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VEDANTA BALA BODHE

5Q: The Self is not at all an object of anything, isn’t it? If there is no seer to the Self, it is to say that the self does not exist! Then how do we know the existence of the Self?
A: There is no hard and fast rule that all objects should appear to the seer. An object which doesn’t have self-illumination requires a seer to know it. An example: A lamp illumines all objects present in a room. The lamp does not require another lamp to illumine it. If water shows heat, it is because the water is in contact with fire. But heat in fire is natural .The heat need not come from elsewhere to the fire. Similarly, those objects that are not self revealed, they are known through the sense organs like eye, ear, etc; and through the mind. But to illumine the self-illumined Self no seer is needed. In this sense alone, the adjective Hrdi-samsphurat (the Self illumines in the mind) is given in the above verse.

6. Q: What do you mean by Aatma is Avasthaa Traya Saakshi?
A: The Self is the Witness of the three states

7. Q: What speciality is there in the Self than the other objects that appear to the mind? Is the mind required for the illumination of the Self? On what basis do we say that all the objects require another seer and the Self doesn’t require anyone?
A: It is wrong to know that the Self always requires the mind. The Self is illumining without the
Assistance of the mind .Not only that, the mind, too, is illumined by the Self. This is revealed through
examining the three states.

8. Q: What is the set of three states?
A: The set of three include: dream, wakefulness and deep-sleep. This is called: Avasthaa Traya.
Q: What is there to deliberate upon this set?
A: What is wakefulness? Who does experience this? Does the Self exist always in this state?
What is the nature of the non-self-objects that appear in this state? Likewise discussing on
This topic is the deliberation of the wakeful state. Similarly, we have to deliberate upon the following
Subjects: the dream, deep-sleep, the Self who experiences the states, and the non-self objects
that appears in these states.

9. Q. It is well-known that whatever appears in the dream is a false appearance; and nothing appears in the deep-sleep state. Therefore, isn’t it enough to deliberate upon the wakeful-state, rejecting other two states?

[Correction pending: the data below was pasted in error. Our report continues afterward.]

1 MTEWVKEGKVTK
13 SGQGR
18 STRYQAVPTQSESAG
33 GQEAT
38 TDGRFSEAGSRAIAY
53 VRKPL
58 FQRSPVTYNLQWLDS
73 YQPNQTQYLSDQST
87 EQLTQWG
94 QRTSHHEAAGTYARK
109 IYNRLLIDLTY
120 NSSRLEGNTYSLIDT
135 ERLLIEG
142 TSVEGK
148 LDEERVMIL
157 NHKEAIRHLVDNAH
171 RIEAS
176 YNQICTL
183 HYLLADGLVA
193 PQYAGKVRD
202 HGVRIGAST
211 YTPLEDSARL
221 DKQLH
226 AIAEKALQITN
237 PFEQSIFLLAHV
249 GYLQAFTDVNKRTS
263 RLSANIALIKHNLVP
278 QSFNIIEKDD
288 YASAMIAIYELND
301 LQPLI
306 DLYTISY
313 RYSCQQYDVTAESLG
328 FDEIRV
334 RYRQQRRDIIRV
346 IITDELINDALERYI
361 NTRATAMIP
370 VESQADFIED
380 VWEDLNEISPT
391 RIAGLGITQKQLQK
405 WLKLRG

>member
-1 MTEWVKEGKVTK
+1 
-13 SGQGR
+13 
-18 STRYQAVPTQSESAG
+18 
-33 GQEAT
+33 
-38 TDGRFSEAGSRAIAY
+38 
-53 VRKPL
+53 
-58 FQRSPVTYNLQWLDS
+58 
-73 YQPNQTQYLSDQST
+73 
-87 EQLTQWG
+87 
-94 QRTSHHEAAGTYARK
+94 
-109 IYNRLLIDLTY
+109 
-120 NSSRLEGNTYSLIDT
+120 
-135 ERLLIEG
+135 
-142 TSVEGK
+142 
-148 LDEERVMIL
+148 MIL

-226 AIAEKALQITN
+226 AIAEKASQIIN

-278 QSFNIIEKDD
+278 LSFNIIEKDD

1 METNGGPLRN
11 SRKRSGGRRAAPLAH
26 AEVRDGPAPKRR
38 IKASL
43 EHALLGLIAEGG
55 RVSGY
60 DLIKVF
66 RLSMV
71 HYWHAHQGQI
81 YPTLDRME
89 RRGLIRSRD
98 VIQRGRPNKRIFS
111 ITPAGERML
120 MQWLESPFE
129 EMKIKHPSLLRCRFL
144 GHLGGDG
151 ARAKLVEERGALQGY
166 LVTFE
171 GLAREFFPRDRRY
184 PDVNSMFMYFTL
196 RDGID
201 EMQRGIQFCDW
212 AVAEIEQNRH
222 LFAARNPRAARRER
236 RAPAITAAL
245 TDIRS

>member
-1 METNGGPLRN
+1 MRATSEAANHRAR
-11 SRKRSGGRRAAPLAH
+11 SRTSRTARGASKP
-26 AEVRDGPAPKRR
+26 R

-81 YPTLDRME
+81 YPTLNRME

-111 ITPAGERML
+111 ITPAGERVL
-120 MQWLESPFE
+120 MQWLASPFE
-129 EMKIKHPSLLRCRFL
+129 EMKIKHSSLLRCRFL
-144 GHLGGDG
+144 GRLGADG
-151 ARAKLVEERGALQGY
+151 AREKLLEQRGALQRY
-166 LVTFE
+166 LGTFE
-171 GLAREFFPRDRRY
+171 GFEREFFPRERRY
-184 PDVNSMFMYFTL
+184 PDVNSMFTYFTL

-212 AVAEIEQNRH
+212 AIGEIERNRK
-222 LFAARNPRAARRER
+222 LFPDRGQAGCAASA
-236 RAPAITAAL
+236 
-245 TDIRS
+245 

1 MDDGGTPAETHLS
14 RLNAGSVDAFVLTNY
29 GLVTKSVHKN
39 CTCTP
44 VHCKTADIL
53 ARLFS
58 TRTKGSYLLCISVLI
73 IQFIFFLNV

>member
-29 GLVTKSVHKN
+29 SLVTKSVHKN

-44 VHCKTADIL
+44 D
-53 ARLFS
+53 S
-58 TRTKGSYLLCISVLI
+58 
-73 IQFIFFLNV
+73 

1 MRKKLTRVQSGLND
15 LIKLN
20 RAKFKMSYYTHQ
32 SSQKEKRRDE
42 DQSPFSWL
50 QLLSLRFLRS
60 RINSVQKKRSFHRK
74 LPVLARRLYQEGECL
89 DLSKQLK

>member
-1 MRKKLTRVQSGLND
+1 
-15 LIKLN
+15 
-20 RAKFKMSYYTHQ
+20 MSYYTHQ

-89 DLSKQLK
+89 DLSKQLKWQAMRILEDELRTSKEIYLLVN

A: No. Nothing is accepted to be for granted without deliberation. This is because; that which
Appears may not really exist. An example: Water may appear at a distance for a traveler. If he goes near the spot, he may find nothing. Similarly , at first nothing appears , at the end of the deliberation some significant aspects may be revealed . Another example: Once, a man thought of burning of all the old letters heaped at a corner of his room. He started to glance at each letter. In the course of examining the letters, he got an important and valuable document for which he was searching. Similarly, if we reject or conclude vehemently without deliberation , there may be a good loss. Therefore, we should deliberate upon the three states.

Q: Yes. While answering the set of states , why have you mentioned the dream state first?
A: This is because everyone naturally knows that the dream is a false state. Therefore,
We can quickly deliberate upon this state.
Q : Is it right that we falsely see the dream?
A: No. Every dream-object appears to be false in the wakeful state. During the dream objects appear to be real and the un-reality of those objects is proved soon. Therefore, we can conclude that a dream is an illusion.

10.Q: What is the use for a deliberator if the dream is an illusion?
A: In the dream , there is no real mind to show the Self. But, the Self exists there to see the dream. Therefore, we can conclude easily that the Self exists without depending on the
Mind.


11. Q: Yes. Now, shall we deliberate upon the wakeful-state? What is it?
A: Knowing the external objects through the organs of sense is called the wakeful-state. Q: What speciality is there in the dream?
A: Without organs of sense, simple mind alone exists, as if, knows their respective objects.

Q: First, you have told that in the dream, there is neither mind, nor organs of sense. Now, you tell that there is mind without organs of sense. Is not first saying contrary to the second one?

A: It is true that, at first, I have told that there is no real mind in the dream. But, by the inclination of the mind of wakeful-state , all objects are seen in the dream; and if you assume that mind exists in the dream, there is no objection. The mind, itself, appears as sense-objects and it is proved that the Self illumines the mind.

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